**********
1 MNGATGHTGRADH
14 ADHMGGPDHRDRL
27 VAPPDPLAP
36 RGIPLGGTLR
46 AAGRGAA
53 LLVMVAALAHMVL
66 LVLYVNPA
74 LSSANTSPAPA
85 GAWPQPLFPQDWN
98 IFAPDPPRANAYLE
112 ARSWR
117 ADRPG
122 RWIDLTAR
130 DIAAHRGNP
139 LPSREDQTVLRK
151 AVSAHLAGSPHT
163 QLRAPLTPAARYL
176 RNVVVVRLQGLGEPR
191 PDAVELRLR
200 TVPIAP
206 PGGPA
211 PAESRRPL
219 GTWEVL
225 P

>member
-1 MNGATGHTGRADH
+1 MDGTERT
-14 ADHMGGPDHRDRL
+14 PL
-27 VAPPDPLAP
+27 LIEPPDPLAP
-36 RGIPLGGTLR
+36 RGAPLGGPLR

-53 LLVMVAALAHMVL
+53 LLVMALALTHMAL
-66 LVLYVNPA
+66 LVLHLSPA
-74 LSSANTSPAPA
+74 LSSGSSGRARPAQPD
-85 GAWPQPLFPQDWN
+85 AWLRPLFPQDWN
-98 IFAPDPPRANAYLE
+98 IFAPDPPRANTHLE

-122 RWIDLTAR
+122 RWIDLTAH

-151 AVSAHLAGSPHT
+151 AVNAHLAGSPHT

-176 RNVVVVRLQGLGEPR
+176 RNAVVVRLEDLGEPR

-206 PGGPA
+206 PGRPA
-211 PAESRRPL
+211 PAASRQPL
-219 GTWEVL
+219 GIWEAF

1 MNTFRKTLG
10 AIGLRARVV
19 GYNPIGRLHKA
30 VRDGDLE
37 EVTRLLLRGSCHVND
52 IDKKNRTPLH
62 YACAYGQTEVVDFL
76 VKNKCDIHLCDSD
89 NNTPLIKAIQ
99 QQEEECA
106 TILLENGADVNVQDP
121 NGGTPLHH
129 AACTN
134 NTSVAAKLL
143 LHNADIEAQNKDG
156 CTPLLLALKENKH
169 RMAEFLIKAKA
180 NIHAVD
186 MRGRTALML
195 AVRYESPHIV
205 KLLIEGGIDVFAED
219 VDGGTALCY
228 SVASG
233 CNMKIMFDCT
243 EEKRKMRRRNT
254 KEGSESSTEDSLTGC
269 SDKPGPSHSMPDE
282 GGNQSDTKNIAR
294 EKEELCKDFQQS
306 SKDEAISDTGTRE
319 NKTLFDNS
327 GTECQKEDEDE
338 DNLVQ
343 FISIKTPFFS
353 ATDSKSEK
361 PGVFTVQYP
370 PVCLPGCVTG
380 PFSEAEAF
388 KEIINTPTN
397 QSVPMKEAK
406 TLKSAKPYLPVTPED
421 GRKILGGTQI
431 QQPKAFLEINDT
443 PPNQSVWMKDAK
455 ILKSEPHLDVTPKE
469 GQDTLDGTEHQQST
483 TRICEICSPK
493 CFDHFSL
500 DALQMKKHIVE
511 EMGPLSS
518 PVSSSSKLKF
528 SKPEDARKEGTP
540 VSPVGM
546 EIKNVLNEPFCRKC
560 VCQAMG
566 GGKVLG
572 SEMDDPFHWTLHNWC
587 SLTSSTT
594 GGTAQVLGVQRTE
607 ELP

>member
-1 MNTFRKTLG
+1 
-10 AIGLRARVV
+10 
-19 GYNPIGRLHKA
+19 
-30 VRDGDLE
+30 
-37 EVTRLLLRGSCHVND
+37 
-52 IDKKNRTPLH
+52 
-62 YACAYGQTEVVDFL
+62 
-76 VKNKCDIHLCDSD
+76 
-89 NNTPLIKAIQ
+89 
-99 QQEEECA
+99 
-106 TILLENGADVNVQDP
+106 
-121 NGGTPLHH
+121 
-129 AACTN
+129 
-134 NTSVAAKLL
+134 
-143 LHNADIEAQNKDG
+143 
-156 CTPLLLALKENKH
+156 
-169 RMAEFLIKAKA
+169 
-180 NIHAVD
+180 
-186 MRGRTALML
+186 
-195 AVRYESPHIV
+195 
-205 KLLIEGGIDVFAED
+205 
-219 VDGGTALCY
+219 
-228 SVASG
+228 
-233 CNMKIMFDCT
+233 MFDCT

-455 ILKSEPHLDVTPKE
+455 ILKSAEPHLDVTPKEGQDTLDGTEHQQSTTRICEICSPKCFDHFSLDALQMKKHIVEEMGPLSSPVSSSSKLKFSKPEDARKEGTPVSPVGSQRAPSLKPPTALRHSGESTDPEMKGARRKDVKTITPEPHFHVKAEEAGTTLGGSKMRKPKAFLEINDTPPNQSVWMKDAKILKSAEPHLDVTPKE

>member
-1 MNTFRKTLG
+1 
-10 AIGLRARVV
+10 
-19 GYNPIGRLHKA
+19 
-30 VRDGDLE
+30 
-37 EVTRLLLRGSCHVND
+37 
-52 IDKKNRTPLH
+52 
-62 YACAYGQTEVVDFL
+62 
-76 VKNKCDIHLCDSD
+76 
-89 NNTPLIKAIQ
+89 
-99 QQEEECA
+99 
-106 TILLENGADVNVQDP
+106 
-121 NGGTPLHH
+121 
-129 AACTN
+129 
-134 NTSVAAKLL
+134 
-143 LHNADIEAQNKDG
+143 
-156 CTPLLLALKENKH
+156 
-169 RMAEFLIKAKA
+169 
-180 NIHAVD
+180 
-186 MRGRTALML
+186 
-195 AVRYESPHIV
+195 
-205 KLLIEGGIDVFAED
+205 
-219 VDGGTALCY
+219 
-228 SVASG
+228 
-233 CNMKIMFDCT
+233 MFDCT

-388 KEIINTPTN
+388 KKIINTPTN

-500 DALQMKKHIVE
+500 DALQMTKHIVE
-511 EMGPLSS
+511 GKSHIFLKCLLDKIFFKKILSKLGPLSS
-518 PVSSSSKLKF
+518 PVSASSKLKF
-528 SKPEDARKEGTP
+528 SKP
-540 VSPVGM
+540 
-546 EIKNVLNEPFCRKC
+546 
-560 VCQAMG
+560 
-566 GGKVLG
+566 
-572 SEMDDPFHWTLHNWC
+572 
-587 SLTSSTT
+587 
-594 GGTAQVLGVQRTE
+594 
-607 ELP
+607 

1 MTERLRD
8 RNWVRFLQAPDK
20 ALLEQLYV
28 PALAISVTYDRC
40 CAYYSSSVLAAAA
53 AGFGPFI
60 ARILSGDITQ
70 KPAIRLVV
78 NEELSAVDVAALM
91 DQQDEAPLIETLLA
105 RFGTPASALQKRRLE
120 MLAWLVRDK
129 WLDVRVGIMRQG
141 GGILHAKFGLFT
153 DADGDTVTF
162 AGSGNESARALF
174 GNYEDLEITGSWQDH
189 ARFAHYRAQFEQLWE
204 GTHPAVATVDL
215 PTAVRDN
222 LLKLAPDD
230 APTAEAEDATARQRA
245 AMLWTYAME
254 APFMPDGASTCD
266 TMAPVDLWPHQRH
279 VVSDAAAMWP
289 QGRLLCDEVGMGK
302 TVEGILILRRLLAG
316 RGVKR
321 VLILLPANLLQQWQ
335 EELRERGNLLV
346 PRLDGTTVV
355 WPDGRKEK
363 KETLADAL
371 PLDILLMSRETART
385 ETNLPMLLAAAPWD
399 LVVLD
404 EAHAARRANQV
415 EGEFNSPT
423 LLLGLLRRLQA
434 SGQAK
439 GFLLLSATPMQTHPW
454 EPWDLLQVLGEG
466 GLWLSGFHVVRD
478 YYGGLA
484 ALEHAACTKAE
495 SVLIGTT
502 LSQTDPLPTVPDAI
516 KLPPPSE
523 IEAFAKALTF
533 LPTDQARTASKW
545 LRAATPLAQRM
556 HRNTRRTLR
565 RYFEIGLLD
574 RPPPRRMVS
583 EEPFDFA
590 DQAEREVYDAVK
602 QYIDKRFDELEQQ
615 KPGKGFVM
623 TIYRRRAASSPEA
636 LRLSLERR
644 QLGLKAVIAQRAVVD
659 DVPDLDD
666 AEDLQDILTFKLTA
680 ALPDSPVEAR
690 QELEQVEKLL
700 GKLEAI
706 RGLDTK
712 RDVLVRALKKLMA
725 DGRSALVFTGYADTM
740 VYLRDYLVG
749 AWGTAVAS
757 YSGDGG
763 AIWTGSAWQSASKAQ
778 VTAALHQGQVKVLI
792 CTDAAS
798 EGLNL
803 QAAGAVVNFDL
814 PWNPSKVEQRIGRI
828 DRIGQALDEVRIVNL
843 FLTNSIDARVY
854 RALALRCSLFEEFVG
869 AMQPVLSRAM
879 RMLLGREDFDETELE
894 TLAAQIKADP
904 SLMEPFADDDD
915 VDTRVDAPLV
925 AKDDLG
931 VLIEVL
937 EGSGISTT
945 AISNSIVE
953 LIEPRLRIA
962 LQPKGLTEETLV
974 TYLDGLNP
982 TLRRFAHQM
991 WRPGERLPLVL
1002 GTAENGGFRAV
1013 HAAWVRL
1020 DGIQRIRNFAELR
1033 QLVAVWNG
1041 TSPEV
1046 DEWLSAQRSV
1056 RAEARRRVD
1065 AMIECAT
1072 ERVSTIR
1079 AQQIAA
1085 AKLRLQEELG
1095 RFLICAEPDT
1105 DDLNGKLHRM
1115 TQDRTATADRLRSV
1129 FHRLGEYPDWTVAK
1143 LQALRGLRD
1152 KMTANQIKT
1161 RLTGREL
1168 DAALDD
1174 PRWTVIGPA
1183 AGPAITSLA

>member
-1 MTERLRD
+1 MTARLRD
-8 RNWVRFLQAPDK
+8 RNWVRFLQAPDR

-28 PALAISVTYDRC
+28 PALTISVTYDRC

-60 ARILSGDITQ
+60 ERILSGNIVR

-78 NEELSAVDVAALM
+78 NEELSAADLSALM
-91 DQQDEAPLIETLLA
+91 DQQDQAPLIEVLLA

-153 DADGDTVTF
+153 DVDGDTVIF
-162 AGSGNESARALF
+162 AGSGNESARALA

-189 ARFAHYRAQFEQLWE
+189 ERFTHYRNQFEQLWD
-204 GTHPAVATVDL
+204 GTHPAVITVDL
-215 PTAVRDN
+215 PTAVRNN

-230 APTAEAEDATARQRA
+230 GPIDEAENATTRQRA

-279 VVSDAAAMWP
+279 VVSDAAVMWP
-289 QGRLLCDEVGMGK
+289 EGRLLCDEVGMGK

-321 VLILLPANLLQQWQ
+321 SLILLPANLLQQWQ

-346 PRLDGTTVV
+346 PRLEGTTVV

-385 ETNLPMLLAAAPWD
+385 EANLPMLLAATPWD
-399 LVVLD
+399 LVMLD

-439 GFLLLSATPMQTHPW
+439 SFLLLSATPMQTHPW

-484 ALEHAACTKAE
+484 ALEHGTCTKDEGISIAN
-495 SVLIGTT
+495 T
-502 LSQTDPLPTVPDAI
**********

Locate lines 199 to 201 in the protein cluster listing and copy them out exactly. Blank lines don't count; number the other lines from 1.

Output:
+156 
-169 RMAEFLIKAKA
+169 